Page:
this deal was written and promoted by big business for big business. it’s much worse than the flawed ACA that was mostly written by insurance companies for insurance companies. as the ACA is solely a domestic program it does provide benefits here at home that the TPP would not. already the canadian oil industry, transcanada i believe, is suing the USA for damages they assert are the result of our rejection of the keystone XL pipeline. that lawsuit is only a preview of the lost sovereignty countries would lose. the TPP is nothing but a race to the bottom to reduce wages and increase profits mostly untaxed under the current tax code that rewards offshoring company headquarters and other tax dodges.


#16

First we kill you, then we let you see it.


#17

Anything to protect the precarious state of our hedge fund managers


#18

I suspect that’s the real point of the TPP, along with just about every other policy purported to ‘deliver prosperity’…


#19

There is a distinction between exploitation colonies and development colonies. Exploitation colonies are places like Jamaica where younger sons went to get rich as soon as possible by exploiting both the land and the inhabitants. Development colonies are places like New Zealand, Australia and the US. Exploitation colonies end up as crime ridden, poverty stricken shitholes.
China and India present contrasts. India was a curious mixture of exploitation and development. In China the British accidentally created a development colony which then became localised and very successful. China is a country that is turning into a major development country with skills acquired from Hong Kong and Taiwan.

What has changed is simply cost of transport. Ships have almost always been more efficient than land transport. South of here, the glassworks at Shaftesbury in Dorset in the 17th century had a thriving trade with the West Indies and New England because it was cheaper to send goods down the river to Poole or Weymouth and across the Atlantic, than by land to Bristol.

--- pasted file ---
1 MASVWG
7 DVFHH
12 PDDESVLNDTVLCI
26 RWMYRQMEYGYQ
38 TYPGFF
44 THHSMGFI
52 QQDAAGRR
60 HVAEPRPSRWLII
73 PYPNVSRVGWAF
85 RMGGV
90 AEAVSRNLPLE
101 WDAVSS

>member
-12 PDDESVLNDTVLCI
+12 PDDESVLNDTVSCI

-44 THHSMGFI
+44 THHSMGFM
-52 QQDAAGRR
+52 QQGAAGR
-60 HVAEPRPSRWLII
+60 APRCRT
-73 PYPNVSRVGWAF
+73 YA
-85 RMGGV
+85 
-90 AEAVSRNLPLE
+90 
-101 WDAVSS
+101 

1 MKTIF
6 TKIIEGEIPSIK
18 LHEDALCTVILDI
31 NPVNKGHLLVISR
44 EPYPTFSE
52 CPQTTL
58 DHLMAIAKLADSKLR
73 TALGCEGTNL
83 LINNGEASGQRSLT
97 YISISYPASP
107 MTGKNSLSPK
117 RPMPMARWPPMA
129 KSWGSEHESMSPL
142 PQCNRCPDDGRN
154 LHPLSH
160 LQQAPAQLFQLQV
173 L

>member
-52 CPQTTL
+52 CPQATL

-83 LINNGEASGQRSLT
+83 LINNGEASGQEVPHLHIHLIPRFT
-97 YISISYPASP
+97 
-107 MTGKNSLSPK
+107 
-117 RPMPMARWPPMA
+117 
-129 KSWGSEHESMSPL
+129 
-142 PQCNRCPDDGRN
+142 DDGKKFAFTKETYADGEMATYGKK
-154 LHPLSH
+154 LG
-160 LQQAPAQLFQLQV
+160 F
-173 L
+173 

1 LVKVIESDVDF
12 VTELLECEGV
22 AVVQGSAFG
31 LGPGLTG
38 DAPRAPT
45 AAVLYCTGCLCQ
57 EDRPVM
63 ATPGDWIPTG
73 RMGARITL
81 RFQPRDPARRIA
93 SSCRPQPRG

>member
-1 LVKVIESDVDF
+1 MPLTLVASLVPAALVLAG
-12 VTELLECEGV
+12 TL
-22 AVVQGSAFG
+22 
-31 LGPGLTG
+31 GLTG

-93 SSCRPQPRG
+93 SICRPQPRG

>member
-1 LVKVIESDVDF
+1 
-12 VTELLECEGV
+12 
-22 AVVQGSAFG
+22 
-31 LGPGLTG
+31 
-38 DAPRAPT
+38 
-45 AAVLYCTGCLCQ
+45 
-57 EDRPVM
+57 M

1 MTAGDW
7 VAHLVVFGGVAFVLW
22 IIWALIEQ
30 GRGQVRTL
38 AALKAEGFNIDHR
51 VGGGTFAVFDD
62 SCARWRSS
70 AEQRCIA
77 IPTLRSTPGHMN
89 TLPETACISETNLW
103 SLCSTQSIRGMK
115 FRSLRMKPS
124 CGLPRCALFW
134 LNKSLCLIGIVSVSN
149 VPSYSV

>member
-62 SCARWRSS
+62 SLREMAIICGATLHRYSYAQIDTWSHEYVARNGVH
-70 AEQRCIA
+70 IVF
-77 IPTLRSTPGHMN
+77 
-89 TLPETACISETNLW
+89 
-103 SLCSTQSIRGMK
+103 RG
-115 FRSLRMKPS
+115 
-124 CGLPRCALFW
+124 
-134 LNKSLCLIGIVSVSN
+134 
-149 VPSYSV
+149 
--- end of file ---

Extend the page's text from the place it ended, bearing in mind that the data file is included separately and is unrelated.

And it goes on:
However, despite your comment, really big ships are really,really efficient. I don’t excuse burning what is basically the residue after the good stuff has been refined off, but I suspect more and more ships will use LNG for operating cost reasons; the really big MAN dual fuel engines can run on 95% LNG with only 5% of bunker fuel to ignite the charge. They are increasingly automated, so sailors are an almost incidental cost - you can helicopter out expensive officers only as needed. The result is apparent paradoxies such as it being cheaper to ship a car by sea from Korea to England than it is to get it from the port to showroom.
As automation increases and the need for labour gets less and less, the important things about where things are made become the availability of low cost reliable energy and water, regulatory and taxation frameworks, and markets. We’re in a major transition and we need to make it quickly with minimal fuss.
I personally think that TPP is a mistake because it is about the last battle fought by capitalism - to break down tariffs and destroy worker rights - when it should be about the next battle in which, in the interests of species survival, we the people fight back against the capitalists. We have to ensure that this time the benefits of improved engineering and better thermodynamics reach everybody so that the population realignments caused by climate change have minimum disruptive effects. Job losses should not matter because they should be offset by shorter working weeks, better benefits to people affected by economic change, and hew forms of employment. But that means that the present system of asset concentration in the hands of the people who bribe the politicians has to stop.


#20

Great comment with one small piece I take minor exception to. I think your comments about China, Hong-Kong and Taiwan is about 20 years out of date. Be careful not to play down China with faint praise.